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    ABSTRACT: We examined whether endothelial function is impaired in patients with Type I (insulin-dependent) diabetes mellitus under conditions of near-normoglycaemia compared with age-matched healthy control subjects. Our aim was to determine whether microalbuminuria is associated with endothelial dysfunction in Type I diabetes. Endothelial function, measured as post-ischaemic flow-mediated dilatation of the brachial artery using ultrasound, was compared among 17 microalbuminuric and 17 normoalbuminuric diabetic patients, and 17 control subjects. Glyceryl trinitrate-mediated dilatation of the brachial artery was used to measure endothelium-independent function. All diabetic patients were studied at near-normoglycaemia, using insulin and 5 % dextrose infusions to maintain blood glucose between 3.5 and 8.0 mmol/l. Flow-mediated dilatation was significantly lower in microalbuminuric diabetic patients (3.2 +/- 0.3%) compared with normoalbuminuric diabetic patients (5.4 +/- 0.6%) and control subjects (7.9 +/- 0.6%, p < 0.001). Normoalbuminuric diabetic patients also had significantly lower flow-mediated dilatation than control subjects (p = 0.01). Glyceryl trinitrate mediated dilatation was significantly lower in the microalbuminuric patients compared with the control subjects (11.9 +/- 1.1% vs 20.0 +/- 1.2%, p = 0.001). Albumin excretion rate and glycated haemoglobin showed a significant negative independent correlation with flow-mediated dilatation (both p < 0.05). Type I diabetic patients show endothelial dysfunction at near-normoglycaemia compared with the control subjects, and this abnormality is more marked in diabetic patients with microalbuminuria. Endothelial dysfunction in Type I diabetes is related to the albumin excretion rate and glycaemic control. The presence of endothelial dysfunction in normoalbuminuric diabetic patients suggests it could precede microalbuminuria as an early risk marker for cardiovascular disease.
    Preview · Article · May 2001 · Diabetologia
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    ABSTRACT: We have demonstrated previously that inhibition of angiotensin-converting enzyme (ACE) with enalapril and angiotensin II blockade with losartan improve acetylcholine-dependent endothelial function in resistance vessels of patients with Type II diabetes. It was therefore of interest to examine the effect of losartan on conduit vessel function in this group. The influence of losartan (50 mg daily for 4 weeks) on endothelium-dependent and -independent vasodilator function was determined in 12 subjects with Type II diabetes using a randomized, double-blind, placebo-controlled crossover protocol. Conduit vessel endothelial function was assessed using high-resolution ultrasound and the brachial artery response to reactive hyperaemia (flow-mediated dilation; FMD); glyceryl trinitrate (GTN) was used as a non-endothelium-dependent dilator. Losartan administration significantly increased the FMD response from 5.2+/-0.7% (mean+/-S.E.M.) to 7.4+/-0.6% of vessel diameter (P<0.05; paired t-test). There was no effect of losartan on the endothelium-independent responses to GTN (17.8+/-1.8% to 17.6+/-1.2%). Consistent with our previous findings in resistance vessels, administration of 50 mg of losartan daily improves NO-mediated dilation in the conduit vessels of subjects with Type II diabetes. Together with the findings that both ACE inhibition and angiotensin II blockade improve resistance vessel function in this group, it is likely that at least some of the beneficial effect is mediated through the angiotensin II/type I receptor pathway. A type I receptor antagonist seems a reasonable alternative to an ACE inhibitor to maintain conduit vessel endothelial function in Type II diabetic subjects.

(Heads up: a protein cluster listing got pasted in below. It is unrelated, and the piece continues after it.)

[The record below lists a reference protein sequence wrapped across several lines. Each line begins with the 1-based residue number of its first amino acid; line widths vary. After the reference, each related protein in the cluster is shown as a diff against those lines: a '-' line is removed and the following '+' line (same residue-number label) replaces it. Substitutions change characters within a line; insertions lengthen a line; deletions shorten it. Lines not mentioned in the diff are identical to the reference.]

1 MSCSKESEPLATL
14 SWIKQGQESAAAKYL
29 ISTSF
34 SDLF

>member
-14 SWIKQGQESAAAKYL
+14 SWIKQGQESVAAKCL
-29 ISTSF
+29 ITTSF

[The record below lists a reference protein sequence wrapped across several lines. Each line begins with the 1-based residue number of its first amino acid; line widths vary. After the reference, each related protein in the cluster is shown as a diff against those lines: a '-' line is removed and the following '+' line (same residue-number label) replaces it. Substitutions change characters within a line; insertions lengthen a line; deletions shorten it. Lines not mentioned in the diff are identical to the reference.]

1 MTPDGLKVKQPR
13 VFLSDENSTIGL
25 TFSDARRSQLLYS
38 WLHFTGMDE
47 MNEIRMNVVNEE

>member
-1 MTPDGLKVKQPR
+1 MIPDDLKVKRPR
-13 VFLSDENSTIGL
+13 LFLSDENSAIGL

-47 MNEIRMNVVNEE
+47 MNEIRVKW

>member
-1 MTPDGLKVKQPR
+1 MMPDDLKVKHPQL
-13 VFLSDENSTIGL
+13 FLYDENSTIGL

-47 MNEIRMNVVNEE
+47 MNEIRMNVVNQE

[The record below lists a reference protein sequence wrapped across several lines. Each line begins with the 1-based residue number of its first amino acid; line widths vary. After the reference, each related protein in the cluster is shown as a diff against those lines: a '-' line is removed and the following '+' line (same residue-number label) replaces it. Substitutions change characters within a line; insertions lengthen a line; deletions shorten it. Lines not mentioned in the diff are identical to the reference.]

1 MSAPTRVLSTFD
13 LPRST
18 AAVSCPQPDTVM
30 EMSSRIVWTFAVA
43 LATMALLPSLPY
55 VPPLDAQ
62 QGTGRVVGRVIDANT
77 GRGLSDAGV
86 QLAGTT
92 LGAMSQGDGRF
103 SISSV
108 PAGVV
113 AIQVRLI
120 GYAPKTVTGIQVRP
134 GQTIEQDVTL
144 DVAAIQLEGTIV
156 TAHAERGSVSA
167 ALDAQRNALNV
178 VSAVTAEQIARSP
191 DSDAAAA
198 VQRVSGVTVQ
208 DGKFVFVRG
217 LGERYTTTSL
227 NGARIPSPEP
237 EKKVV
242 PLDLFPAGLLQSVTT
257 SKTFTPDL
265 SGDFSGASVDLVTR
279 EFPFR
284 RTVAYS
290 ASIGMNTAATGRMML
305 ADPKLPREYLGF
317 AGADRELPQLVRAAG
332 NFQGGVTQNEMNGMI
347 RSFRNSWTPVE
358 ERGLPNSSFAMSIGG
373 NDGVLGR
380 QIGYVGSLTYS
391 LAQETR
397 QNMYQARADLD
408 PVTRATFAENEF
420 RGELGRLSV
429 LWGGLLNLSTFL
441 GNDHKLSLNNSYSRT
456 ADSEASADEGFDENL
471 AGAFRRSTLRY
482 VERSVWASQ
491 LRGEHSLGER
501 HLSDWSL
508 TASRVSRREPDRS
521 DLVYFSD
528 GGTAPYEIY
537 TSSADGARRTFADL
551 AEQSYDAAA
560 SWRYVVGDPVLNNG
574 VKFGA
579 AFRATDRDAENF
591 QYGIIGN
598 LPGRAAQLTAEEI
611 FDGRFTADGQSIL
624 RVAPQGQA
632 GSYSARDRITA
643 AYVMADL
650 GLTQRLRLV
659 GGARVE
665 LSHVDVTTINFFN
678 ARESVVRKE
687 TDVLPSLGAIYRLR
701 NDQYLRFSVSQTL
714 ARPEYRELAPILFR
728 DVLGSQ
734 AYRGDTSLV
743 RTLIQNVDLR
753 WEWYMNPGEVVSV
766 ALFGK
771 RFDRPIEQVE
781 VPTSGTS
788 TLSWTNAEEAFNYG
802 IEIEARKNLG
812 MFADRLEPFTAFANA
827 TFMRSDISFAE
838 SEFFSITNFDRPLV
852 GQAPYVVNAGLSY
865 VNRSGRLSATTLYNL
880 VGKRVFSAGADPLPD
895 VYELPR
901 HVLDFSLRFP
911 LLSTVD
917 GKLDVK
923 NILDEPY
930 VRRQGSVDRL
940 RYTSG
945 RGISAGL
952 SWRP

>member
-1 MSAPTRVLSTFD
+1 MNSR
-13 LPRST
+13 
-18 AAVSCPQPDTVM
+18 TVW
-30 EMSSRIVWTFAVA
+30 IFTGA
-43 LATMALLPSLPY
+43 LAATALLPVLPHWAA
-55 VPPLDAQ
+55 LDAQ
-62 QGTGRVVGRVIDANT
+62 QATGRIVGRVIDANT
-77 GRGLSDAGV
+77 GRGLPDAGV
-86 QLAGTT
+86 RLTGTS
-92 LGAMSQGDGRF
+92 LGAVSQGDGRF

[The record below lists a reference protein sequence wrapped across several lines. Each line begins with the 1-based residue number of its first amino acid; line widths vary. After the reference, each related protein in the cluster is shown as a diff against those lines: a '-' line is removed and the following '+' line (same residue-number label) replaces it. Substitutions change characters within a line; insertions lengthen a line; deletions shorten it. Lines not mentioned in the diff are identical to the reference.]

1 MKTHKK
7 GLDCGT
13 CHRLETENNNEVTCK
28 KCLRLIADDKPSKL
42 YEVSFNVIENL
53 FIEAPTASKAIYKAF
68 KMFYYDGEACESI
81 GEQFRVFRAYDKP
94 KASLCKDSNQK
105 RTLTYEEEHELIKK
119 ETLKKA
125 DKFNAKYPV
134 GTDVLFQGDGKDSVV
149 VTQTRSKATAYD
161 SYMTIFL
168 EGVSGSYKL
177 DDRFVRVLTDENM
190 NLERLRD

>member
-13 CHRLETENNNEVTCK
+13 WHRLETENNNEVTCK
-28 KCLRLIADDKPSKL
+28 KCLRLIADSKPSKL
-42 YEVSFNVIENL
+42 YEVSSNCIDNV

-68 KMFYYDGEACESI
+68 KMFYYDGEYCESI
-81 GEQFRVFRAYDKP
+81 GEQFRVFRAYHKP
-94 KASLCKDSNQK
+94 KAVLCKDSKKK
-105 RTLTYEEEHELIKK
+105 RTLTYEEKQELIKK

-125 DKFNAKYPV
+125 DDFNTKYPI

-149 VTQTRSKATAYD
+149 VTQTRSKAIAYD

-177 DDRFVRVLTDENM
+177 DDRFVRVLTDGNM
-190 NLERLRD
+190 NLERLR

No preview · Article · Jan 2001 · Clinical Science

  • No preview · Article · Dec 2000 · Heart, Lung and Circulation